Seizures are sudden, uncontrolled electrical brain disturbances that may cause various symptoms and behaviors. While the specific symptoms of seizures vary depending on the type of seizure and the individual, there are some common early warning signs that people may experience before a seizure occurs. Not everyone with epilepsy or seizures will have these warning signs. Considering that aspect, here are some of the early warning signs to be aware of:
Some individuals may experience abnormal sensations or unusual feelings in their body before a seizure. It can include tingling, numbness, or a sensation of “pins and needles.”
Altered mood or emotions
Changes in mood or emotions can sometimes serve as warning signs. Some people may suddenly feel anxious, irritable, or extremely happy (euphoria) before a seizure.
A feeling of mental fog, confusion, or disorientation can occur as an early sign of certain seizures. Individuals may find it difficult to concentrate or think clearly.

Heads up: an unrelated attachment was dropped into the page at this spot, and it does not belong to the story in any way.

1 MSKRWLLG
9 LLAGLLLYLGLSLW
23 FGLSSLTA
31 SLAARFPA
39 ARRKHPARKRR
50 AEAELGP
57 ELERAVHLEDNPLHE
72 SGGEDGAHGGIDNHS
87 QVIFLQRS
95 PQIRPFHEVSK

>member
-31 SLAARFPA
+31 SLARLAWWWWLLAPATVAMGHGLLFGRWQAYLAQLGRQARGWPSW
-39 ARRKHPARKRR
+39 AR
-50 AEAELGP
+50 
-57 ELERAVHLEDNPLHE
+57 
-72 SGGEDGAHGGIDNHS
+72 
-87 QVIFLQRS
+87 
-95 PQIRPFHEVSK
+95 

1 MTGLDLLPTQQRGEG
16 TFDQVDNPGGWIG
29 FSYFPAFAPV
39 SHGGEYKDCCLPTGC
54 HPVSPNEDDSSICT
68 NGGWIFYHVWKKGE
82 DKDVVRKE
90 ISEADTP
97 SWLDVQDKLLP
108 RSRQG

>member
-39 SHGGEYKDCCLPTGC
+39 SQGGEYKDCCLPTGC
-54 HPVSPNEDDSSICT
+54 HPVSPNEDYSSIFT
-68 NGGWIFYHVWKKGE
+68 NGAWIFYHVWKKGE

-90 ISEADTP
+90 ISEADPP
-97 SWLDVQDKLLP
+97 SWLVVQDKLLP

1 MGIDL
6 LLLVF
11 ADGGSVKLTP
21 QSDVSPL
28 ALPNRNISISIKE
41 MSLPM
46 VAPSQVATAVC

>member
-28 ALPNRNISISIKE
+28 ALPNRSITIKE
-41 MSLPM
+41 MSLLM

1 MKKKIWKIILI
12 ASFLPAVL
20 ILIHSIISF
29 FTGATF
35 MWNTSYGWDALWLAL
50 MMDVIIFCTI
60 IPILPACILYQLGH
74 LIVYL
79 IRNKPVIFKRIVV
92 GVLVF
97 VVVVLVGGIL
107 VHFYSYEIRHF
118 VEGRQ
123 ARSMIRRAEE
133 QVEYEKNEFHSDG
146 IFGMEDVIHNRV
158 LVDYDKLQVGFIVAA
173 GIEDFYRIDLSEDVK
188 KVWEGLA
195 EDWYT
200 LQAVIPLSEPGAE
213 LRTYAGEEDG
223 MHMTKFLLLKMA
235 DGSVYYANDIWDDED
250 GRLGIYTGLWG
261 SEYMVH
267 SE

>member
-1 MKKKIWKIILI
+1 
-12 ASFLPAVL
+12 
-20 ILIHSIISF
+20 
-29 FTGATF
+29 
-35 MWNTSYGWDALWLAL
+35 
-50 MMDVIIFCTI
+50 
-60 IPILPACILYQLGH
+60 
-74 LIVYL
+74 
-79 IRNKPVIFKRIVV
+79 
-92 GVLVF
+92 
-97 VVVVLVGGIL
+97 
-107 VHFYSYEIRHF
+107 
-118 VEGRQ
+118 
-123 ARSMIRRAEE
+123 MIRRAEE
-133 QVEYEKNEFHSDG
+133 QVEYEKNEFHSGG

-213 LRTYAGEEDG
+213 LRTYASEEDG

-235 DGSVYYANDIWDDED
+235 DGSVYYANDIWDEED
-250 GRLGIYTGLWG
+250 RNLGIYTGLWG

Headache or pressure
Some individuals report experiencing a headache or a sensation of pressure in the head before a seizure. A sense of fullness or discomfort can sometimes accompany this.
Changes in vision or hearing
Blurred vision, visual disturbances, or changes in hearing, such as buzzing or ringing sounds, can occur before or during a seizure.
Changes in smell or taste
Unusual smells or tastes, often unpleasant or metallic, may precede some seizures in individuals.
Sometimes, people may experience subtle motor symptoms as an early warning sign. These can include muscle cramps, jerking movements, or repetitive movements.
Nausea or upset stomach
Gastrointestinal symptoms like nausea, stomach discomfort, or a sensation of butterflies in the stomach can occur before a seizure in some individuals.
An “out-of-body” feeling
Many people who suffer seizures describe a feeling of detachment from their body or a sense of floating right before the event.
While these symptoms are relatively common, it is essential to note that not all seizures have warning signs or auras, and some can occur suddenly without any preceding symptoms. If someone has epilepsy or a history of seizures, working closely with a healthcare provider or neurologist is essential to understand and manage the condition effectively. Seizures can vary in type and severity, where thorough diagnosis and treatment plan can be crucial for optimizing seizure control and quality of life.